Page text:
“Born of a bottle, from heaven’s hand, and now you know and here I am.”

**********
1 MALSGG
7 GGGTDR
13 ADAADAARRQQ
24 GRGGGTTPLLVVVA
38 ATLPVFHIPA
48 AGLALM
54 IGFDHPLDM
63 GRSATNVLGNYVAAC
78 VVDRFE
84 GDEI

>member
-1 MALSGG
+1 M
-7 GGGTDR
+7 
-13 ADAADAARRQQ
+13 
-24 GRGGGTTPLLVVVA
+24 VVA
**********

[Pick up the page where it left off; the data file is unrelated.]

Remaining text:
It’s comforting that there are musicians out there still confident in the power and virtue of simple, raw, and energetic rock and roll. In an indie scene plagued by the influence of dance-pop, our ADD generation seems to be satisfied by trite, overt hooks swimming in a mire of the most up-to-date synth tones. Vocals are drowned in effects and drummers are replaced by machines. Amongst this cultural shitstorm of live-updating feeds and blogs touting the next-best thing every hour, there is a timelessness to what Japandroids have done here. “The House That Heaven Built” is a visceral, churning, and utterly genuine testament to youth. Guitarist and lead vocalist Brian King’s lyrics are not veiled in the intentionally archaic. Japandroids have nothing to hide about themselves or their message. King’s scream-sing punches you in the gut without apology, “And if they try to slow you down, tell them all to go to hell.” The sheer force generated from this duo is impressive, thanks to patient, thunderous drums and walls of distorted guitar. These two regular-ass guys from Vancouver have somehow captured the desperation, hopelessness, anger, and fear of being a young person in our world right now and found hope and inspiration in wild nights, big cities, and each other. Japandroids are the kids Craig Finn sings about. Instead of storytelling mystique, we get brutal honesty in the moment of its inception, and though there are nods to Hold Steady-style songwriting (choral oh oh oh’s and the major chord drone of an opening riff), it feels more real. It’s a punk mentality with a rock n’ roll heart that builds in intensity the entire song. A perfect soundtrack for the summer, “The House That Heaven Built” makes me believe in myself and the world again. The full LP, Celebration Rock, is out June 5th.